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FEATURE Dominic Crouch

It would be easy for any of us – however

we define our sexual orientation – to believe that homophobia only affects gay people. But as Roger noted, homophobic put-downs are used commonly by school kids to dismiss others. Nobody can know for sure whether Dominic was gay or not, although his father clearly believed he wasn’t. “He did talk about his sexuality a bit,”

he replies when I ask him about this. “He had, not long before he died, asked out one of the girls at the school, or asked her to be ‘in a relationship’ with him, as I think young people these days seem to characterise a relationship by what it means to their Facebook status! He never talked about being gay, and he’d always shown a pretty obvious interest in girls. I do wonder if the homophobic nature of the bullying was sort of conscious homophobia or whether it was that sort of use of the term ‘gay’ as a catch-all put down, because gay is used so casually and frequently in schools, meaning ‘lame’ or ‘useless’. I suspect it may have been a combination of things. He didn’t have a girlfriend… therefore he was easy to label as gay.”

Roger was stunned to recently

receive the Stonewall ‘Hero of the Year’ award, in honour of the way that he had bravely and candidly spoken out against bullying since the death of his son. “I was absolutely gobsmacked! I knew

I’d been nominated. I knew that there were various celebrities up for it, including Lady Gaga, and frankly, I thought my chances of winning any competition in which I was shortlisted alongside Lady Gaga were pretty slim! So, I was amazed really. I was absolutely astounded. “On the one hand I was very honoured, but I think I said on the evening, Paola [his wife] and I were probably the only people who have been awarded Hero of the Year by Stonewall who never really wanted it. I don’t mean that disrespectfully, but we

never wanted the circumstances that led to us being considered for it. But… life deals you some funny hands. I’m very proud to have it. “We have a Facebook page at Friends of

Dom Crouch against bullying. There are lots of other good websites. There’s the Anti-Bullying Coalition. There’s Beat Bullying, which I think is the largest anti- bullying charity in the country. There’s

“When I first saw

Dom’s note that said he’d been

bullied, which I saw on the night of his death, my immediate

assumption was that the nature of that bullying was homophobic”

information on Stonewall’s website, and groups like the Lesbian and Gay Foundation (, which is a Manchester-based charity – they’ve done some fantastic work. Both Stonewall and LGF produce some good packs for schools, specifically on homophobic bullying and tackling homophobia more generally. Increasingly, there are children in schools who are from different families. The kids may not be LGBT, but they might have two dads or two mums, or even just a gay uncle.” Homophobia is an easy stick with which to beat any child who is seen as different, or who perhaps has gay family members or friends. Dominic Crouch experienced homophobic bullying and subsequently killed himself. He is not the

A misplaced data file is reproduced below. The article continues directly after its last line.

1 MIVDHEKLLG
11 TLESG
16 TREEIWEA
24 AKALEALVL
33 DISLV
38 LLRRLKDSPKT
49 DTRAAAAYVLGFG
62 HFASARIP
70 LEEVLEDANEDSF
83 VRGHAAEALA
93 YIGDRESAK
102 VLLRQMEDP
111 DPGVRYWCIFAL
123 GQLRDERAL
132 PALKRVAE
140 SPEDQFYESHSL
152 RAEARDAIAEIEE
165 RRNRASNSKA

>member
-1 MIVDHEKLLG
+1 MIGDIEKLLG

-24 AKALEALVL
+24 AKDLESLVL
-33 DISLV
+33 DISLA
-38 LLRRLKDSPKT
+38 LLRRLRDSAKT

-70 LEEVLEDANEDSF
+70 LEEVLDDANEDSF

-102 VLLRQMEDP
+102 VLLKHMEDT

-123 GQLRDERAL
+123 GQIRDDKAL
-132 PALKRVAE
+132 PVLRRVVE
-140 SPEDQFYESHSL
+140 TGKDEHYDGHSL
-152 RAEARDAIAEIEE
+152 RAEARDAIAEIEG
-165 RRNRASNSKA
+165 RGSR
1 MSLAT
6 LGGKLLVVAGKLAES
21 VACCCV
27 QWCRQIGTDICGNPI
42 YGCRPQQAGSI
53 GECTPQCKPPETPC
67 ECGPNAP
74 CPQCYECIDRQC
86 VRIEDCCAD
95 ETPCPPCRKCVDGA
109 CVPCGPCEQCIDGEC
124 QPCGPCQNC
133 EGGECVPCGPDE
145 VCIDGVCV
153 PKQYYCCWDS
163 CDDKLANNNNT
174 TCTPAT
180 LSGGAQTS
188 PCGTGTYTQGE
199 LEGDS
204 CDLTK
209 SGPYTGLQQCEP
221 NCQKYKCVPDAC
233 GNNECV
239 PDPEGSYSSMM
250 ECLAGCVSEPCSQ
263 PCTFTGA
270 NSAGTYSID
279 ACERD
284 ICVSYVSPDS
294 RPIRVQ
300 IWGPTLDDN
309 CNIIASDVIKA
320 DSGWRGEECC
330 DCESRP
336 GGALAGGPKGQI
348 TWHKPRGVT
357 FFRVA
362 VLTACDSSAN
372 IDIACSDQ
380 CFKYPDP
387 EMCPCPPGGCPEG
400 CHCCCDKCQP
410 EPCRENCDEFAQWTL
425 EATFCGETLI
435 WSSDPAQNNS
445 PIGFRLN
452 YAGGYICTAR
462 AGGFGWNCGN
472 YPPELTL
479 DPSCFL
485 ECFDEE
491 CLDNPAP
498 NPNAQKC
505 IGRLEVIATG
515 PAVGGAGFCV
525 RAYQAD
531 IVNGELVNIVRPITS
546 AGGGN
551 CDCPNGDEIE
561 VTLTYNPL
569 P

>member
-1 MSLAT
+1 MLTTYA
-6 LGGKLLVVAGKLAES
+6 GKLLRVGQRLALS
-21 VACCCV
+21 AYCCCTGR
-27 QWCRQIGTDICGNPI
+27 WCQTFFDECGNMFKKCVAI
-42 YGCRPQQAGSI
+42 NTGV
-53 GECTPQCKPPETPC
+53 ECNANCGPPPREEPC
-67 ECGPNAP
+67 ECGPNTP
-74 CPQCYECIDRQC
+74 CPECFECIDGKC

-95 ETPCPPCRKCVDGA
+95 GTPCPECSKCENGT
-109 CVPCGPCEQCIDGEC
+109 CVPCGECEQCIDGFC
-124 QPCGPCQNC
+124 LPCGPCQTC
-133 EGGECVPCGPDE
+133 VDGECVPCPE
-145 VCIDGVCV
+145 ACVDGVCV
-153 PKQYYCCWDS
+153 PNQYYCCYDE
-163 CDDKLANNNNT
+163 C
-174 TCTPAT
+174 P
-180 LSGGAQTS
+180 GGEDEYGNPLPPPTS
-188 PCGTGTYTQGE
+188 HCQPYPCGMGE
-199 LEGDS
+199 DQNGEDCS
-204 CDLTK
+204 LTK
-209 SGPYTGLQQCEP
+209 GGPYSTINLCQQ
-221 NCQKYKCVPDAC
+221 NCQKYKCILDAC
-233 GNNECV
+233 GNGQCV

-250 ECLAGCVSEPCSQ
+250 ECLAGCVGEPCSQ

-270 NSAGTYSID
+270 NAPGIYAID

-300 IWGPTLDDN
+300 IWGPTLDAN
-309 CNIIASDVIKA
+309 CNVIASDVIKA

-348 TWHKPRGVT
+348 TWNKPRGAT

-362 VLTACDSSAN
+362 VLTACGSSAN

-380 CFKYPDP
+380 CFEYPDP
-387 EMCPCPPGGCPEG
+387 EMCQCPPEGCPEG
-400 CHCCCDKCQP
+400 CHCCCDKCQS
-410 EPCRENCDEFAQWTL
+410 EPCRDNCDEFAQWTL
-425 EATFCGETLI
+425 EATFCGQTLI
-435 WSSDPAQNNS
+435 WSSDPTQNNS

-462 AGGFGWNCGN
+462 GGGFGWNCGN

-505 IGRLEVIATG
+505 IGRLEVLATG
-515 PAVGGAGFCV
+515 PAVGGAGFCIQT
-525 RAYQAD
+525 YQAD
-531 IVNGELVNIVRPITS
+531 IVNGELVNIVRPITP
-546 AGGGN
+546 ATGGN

first teenager to do this, and it is unlikely that he will be the last. Now, his father too is dead, and although few people can ever really understand the reasons why someone decides to end their life, the suicide of his son and the subsequent pain of grief must have been a huge factor in Roger Crouch’s decision.

Those who kill themselves often

overlook the huge role that they play in the lives of others, or how they have touched and shaped those around them. Roger Crouch touched the lives of many, and it’s for this reason that he was judged a hero – even if he felt bemused by such an honour. His son, too, was moved by the plight of others. “[Dom] didn’t judge people,” Roger told me as our interview drew to a close. “He wasn’t bothered by the superficial difference between people. He tended to be nice to people who were a bit on the margins. If there was a new kid at rugby club, or if a new kid joined the school other than at the start of the school year, and they were out on the margins, Dom was the sort of person who befriended them. He’d done that since primary school. “We got a tremendously moving letter after he died from someone we’d actually forgotten about. They’d only spent a short time at the primary school Dom was at, and his mother wrote and said how nice Dom had been to her son, who had joined the school at half term and hadn’t stayed for a long time. Dom was the only one who really befriended him. That was the kind of kid he was.”

To help the campaign started in memory of Dominic Crouch, check out the Facebook page ‘Friends of Dom Crouch against bullying’.

For confidential support about suicidal thoughts, call the Samaritans on 08457 90 90 90 or visit a local Samaritans branch - see


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